“It was nerve wracking to think about whether or not all of the students were going to be safe or even have enough food,” she said. “Those [meal pick-ups] helped ease the tension and anxiety of knowing whether students were going to be OK.”
Brumfield said the school year at Frazer went well despite COVID-19 and the changes, challenges and anxieties it brought.
“COVID was the unknown,” she said. “We were all learning about it at the same time. But overall, I feel like our teachers and staff were super flexible. They were resilient and able to take the changes and do what’s best for our students.”
One approach that proved effective and essential to student success, especially during the pandemic as schools reopened in the fall, was for teachers and administrators to show compassion and create a safe space for them to talk about their concerns.
“People have to realize that children are in school longer than they are at home each day, so when you think about that, you can inspire children to be whatever they want to be, to see the world differently through school,” she said. “Bringing empathy into the classroom is going to be crucial when you look at a year coming off of COVID, and coming back into the classroom, you don’t know what people have gone through in their homes.”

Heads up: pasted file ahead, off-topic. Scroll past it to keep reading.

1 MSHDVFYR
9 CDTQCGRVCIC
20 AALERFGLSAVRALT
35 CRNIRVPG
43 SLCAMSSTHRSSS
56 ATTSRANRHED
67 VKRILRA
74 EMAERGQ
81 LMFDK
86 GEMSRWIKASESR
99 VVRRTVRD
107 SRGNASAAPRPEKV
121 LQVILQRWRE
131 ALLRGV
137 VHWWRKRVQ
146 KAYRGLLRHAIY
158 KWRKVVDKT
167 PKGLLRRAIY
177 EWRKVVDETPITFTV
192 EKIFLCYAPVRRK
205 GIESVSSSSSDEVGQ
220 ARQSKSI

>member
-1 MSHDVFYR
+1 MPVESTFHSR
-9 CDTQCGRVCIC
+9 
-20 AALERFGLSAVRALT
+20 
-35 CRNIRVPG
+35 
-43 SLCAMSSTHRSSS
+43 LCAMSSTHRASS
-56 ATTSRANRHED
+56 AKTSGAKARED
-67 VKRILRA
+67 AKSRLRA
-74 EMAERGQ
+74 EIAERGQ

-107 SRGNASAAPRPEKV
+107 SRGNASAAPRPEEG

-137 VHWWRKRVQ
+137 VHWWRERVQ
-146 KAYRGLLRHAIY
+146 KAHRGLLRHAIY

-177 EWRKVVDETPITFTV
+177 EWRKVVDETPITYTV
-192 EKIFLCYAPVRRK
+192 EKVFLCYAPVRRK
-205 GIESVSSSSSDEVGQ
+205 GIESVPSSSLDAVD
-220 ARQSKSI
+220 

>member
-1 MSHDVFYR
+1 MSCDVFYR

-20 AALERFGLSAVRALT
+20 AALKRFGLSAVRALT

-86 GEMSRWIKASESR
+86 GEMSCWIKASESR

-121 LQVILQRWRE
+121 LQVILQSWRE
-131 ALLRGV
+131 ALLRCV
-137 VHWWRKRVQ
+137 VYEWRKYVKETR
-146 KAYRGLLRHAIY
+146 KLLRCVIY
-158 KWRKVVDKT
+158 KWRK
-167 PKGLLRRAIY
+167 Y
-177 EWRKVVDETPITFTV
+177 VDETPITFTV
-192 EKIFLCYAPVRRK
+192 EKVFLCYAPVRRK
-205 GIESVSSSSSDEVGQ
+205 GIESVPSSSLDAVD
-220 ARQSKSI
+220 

Brumfield also knew showing empathy and compassion was necessary in her own home life. Her second-oldest son and daughter were also students at West Genesee High School this year, trying to navigate the struggles of online learning, passing classes, managing time and even graduating.
“The same struggles I felt like everyone was having were [everywhere],” she said. “It wasn’t just pinpointed to one population of students or families. Everyone had trouble. [I was] watching my own children struggle with virtual learning and not wanting to sit through a virtual class one more day. With students being virtual, you have to be a part of their time management, making sure they’re up on-time for class, making sure their homework is being submitted, making sure they’re reaching out for help if they need it. Children are social beings, and having to take classes through a computer screen was hard for them.”
In her role as Frazer’s principal, she said she hopes more parents and families can collaborate and communicate with teachers and administrators on ways to better the school, especially after learning from the pandemic. And when it comes to finding success in Syracuse and its students, Brumfield said she’s made so many life-long connections with past students, present students, parents of students who graduated and others within the SCSD that their success is what tells her that she’s succeeded too.
“When you think about the students you come in contact with each and every day, the success comes from them knowing that you care about them and want to see them succeed,” she said. “It’s always a blessing to have them call you once they’ve graduated, to tell you what they’re doing with their lives. Knowing that I’m the principal at Frazer School [now], so many of my students that I had previous years call the school just to check in. So the success is knowing that they know you are always going to be there for them no matter what, and they can always reach out to you whenever or however they need to. That’s always showing me that I’ve done my job.”